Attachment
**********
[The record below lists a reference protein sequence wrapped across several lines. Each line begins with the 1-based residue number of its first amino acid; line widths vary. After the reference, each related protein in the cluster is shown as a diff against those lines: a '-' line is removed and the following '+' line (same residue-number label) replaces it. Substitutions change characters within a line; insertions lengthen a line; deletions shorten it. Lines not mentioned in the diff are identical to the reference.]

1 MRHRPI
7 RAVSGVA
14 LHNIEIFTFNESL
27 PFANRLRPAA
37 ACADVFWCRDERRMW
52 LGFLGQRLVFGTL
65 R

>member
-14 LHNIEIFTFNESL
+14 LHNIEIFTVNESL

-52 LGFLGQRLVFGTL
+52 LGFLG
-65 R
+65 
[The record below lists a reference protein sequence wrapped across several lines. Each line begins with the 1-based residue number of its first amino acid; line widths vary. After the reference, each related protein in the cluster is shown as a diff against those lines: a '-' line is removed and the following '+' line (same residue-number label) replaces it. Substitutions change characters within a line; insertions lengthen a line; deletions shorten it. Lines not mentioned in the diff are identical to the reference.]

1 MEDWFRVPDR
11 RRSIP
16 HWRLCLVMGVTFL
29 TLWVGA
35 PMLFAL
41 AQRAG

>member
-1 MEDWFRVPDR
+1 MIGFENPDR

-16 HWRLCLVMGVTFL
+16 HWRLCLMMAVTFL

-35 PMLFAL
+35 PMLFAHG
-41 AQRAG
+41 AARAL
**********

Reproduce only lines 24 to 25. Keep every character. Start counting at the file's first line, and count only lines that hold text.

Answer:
-1 MEDWFRVPDR
+1 MIGFENPDR